Today, the dish is made with pork instead of human flesh, but the taste is pretty much the same. When the Christians forced the Aztecs to switch to pig meat, they reported that it tasted just like human beings.
5. The Inauguration Of The Great Pyramid
Not every sacrifice was normal. There were exceptional times when things were done differently. Sometimes, the methods were different. Other times, the difference was the sheer volume.
The greatest was during the reconsecration of the Great Pyramid of Tenochtitlan. The Aztecs had spent years building up the temples in their capital city, and in 1487, the Great Pyramid was complete. They held a massive celebration to inaugurate their great temple—and slaughtered an incredible number of people.
The Aztecs claimed that they sacrificed 84,000 people over a period of four days. During the reign of the Aztecs, an estimated 250,000 people were sacrificed across Mexico during an average year.
4. The Festival Of The Flaying Of Men
One of the most disturbing Aztec festivals was called Tlacaxipehualiztli (“The Festival of the Flaying of Men”). This was a ceremony dedicated to the Aztec god Xipe Totec, whose name means “The Flayed One.”
Forty days before the festival, one man was granted the honor to dress like The Flayed One. He was covered in red feathers and golden jewels and spent 40 days honored as a god. Then, on the day of the festival, he and eight other impersonators of gods were brought to the top of the temples and killed.
The priests skinned the bodies of the sacrificed men in an imitation of a plant shedding its husk. The skin was then dyed yellow to look like gold. Some skins were given to priests, who danced in them. Other skins were given to young men, who spent the next 20 days begging while draped in a loose coat of human flesh.
3. Sacrifice Through Gladiatorial Combat
During The Festival of the Flaying of Men, some men were given the chance to defend themselves. To live, though, they had to defeat the greatest Aztec champions in armed combat—and the odds were not even.
The sacrificial warriors were led onto a circular stone called a temalacatl. They were allowed to carry wooden weapons that were little more than toys. Holding a stick whittled into the shape of a blade, these men watched as the greatest Aztec champions marched out, armed to the teeth.
According to Aztec legends, one man named Tlahuicol actually survived. With nothing but a wooden sword, he single-handedly killed eight fully armed Aztec warriors. The Aztecs were thrilled, and they offered to make him the commander of their army.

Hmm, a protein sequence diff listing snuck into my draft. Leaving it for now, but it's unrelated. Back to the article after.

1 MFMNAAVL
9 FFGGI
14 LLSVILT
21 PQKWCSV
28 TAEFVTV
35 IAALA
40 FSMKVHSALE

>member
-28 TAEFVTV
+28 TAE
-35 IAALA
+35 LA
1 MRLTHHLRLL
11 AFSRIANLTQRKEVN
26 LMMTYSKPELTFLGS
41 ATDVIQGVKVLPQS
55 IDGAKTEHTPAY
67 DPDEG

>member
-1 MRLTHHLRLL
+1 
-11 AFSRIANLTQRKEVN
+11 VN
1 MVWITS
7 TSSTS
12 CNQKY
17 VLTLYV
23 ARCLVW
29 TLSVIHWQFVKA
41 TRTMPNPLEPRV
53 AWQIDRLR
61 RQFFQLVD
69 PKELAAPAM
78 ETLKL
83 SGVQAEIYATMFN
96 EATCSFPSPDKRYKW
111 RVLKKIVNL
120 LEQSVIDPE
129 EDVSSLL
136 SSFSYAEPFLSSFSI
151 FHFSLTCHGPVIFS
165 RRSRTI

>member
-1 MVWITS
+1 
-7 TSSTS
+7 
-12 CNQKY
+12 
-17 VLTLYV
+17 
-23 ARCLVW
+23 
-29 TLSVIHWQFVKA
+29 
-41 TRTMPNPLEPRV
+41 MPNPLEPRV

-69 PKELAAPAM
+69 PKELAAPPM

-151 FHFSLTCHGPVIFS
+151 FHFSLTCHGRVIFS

Their offer, he told them, was an insult. Tlahuicol was meant for a far greater fate. He was to be sacrificed to the gods.
2. The Death Of Twins
The Aztecs had odd and often contradictory beliefs about twins. Their myths were full of twins, usually treated as venerated deities worthy of the worship of man. Twins appeared in their stories as monster slayers, heroes, and even the creators of the world.
Real twins, though, were treated with complete contempt. They had one god, Xolotl, for both deformed children and twins because the Aztecs considered twins to be a deformed child.
They saw twins as a mortal threat to their parents. Allowing twin babies to live would mean the end of your life. So most parents chose one of their baby twins and sent it back to the gods.
1. Child Sacrifice
At the heart of the Aztec capital, Tenochtitlan, were twin temples. At the peak of the one dedicated to Tlaloc, the Aztecs held the most terrible and saddest ritual of them all.
Tlaloc was the god of rain and lightning—and he demanded children.
During the late winter month called Atlcahualo, the Aztecs would bring children to the temple of Tlaloc and force them to walk up the steps. The children were not willing volunteers, and they wept as they went up. If the children cried, the Aztecs believed that Tlaloc would bless them with rain. So if the children did not weep on their own, the adults would make them.
When it was done, the children were brought into a cave outside of town. They were laid in a circle under an open roof. There, under the open air, the rain brought about by their sacrifice would drizzle down upon their bodies.